Watching the opening scene, with Dwayne and Raj grooving to “Long Train Running” at the soda shop, I immediately felt giddy. Such a jam. When they later visit the band’s rehearsal so Raj can interview them for the school paper, Rerun and Dwayne bust out amazing air guitar moves for “Echos of Love.” So much joy. With six live songs between the two episodes, it’s like a mini concert film’ set in a high school auditorium.
The Doobies and the kids engage in lots of silly banter. When an unimpressed Dee first meets the group, she says, “The Doobie Brothers?” Then she approaches bassist Tiran Porter (the sole Black bandmate) and asks, “What are you, a half-brother?” Tiran explains, “We’re not really related, we just sort of depend on each other.” Foreshadowing! When Raj asks the band what their biggest problem is, the Doobies all agree on bootlegging. According to Michael McDonald, the record company makes no money from bootleg recordings, which means they make no money, and the listener gets stuck with a crappy product. Oh please, as if bootleggers exploit artists anywhere near the level that record companies do!
Alas, What’s Happening is not ready for a Marxist analysis of labor, especially when guitarist Jeff “Skunk” Baxter is literally wearing a Warner Brothers label on his shirt like a daggum race car driver. Anyway, by this point in the story the audience knows Rerun has already agreed to record the show for bootlegger Al Dunbar, who bribed him with front row tickets. So when the band claims anyone caught redhanded will “go to jail for a looooong time” (geez, guys), Rerun is shook.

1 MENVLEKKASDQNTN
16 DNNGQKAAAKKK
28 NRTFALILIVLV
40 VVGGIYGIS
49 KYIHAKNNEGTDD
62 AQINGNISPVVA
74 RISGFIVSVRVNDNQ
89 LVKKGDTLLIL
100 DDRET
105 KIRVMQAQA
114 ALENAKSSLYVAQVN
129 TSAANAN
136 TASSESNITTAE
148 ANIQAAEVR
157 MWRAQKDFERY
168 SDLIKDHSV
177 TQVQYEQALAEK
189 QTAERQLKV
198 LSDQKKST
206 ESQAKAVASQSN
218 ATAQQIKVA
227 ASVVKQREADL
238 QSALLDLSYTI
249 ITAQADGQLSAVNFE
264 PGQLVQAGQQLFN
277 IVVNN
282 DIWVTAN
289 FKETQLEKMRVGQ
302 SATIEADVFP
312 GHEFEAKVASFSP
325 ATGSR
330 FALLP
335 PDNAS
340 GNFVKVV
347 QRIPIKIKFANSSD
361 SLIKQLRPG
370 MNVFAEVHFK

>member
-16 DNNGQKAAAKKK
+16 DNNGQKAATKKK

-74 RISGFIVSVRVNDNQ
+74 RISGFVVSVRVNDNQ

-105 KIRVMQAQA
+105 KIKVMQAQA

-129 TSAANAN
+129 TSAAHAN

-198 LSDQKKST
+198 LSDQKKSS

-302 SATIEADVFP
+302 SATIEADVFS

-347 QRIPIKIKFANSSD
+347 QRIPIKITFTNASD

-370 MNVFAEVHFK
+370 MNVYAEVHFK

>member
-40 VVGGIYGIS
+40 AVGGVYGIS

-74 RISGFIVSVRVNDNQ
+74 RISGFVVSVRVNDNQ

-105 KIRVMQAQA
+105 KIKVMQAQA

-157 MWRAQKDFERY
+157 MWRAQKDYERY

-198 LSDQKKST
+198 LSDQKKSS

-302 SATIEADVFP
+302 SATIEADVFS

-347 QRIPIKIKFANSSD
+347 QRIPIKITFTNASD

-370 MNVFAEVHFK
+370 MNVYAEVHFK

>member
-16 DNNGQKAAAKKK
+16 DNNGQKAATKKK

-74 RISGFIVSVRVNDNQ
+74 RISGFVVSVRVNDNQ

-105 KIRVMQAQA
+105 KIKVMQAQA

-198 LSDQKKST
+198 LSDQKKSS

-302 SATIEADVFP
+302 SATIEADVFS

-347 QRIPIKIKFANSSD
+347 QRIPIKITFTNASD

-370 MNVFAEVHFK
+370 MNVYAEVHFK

Rerun tells the other boys about his scheme. The three young men inform Dunbar they’re no longer interested in the tickets, but he threatens violence. And before you know it, Rerun is strapping a toaster-size tape recorder to his belly.
The concert itself is phenomenal, just one hit after another. Vocalist/guitarist Patrick Simmons does a spotless performance of “Black Water” (one of my karaoke favs). He also does jokes between songs, delivering the absolute cringiest line of the episode; reflecting on his high school years, he says, “I learned in PE how to wrestle a girl into the backseat of my car.” Ugh, why’d you have to make this rapey, dude? Still, he has a lovely smile and comes off as a genuinely nice guy despite having the second-worst facial hair in the group (Skunk is the winner).
The kids’ spectator reactions are so funny, especially when the band performs the outro from “I Cheat the Hangman” and drummer John Hartman bangs a gong with a giant flaming torch. This yields some extremely psychedelic images of the kids’ beatific faces superimposed upon the pyrotechnics. No doubt watching this as a young child also laid the seed of interest in other activities I would later enjoy.